Kyocera tissue conduction technology demonstration

Kyocera tissue conduction technology demonstration
During CTIA 2012, we were introduced to a few new smartphones that are slated to arrive in the near future, but beyond the glitz and allure surrounding today’s highly prized devices, we were introduced to one new technology that even managed to surprise us. So what are we talking about? Well, we posted a news article the other day about a new technology being used by Kyocera, so naturally, we had to check it out for ourselves at their booth.

On deck at the Kyocera CTIA booth, we came upon one peculiar looking Kyocera smartphone that was distinctively lacking a typical earpiece. Specifically, this prototype unit demonstrated Kyocera’s tissue conduction technology, which essentially replaces a phone’s earpiece, and instead relies on a ceramic transducer. At first, it seem like a foreign thing, but after placing the handset up to our face, like we normally would, we’re actually able to hear the looping audio file running on the handset.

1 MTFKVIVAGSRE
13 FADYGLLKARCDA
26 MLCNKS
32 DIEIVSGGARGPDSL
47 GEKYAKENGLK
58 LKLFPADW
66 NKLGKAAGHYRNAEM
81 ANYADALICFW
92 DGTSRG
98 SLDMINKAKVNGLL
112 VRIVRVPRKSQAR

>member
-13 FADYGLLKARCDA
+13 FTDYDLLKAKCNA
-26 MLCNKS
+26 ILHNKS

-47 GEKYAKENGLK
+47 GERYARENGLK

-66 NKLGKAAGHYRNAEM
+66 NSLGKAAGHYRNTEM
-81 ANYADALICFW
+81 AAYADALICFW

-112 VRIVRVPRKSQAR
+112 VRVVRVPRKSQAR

Considering that there is no earpiece whatsoever, it’s strange that we’re able to hear it out. However, it’s able to shine even more after putting on a pair of headphones. On one hand, we’re unable to hear any audio out of a standard handset with an earpiece – since the bulky headphones are covering our ears. Conversely, placing the prototype model against the side of the headphones, we’re actually able to listen to the audio. Honestly, it’s an intriguing process, but when it comes down to it, vibrations are actually transmitted over to the skull tissue, and straight to the inner ear – essentially stimulating it. No doubt, we’re curious to see this new kind technology making it to commercial devices.


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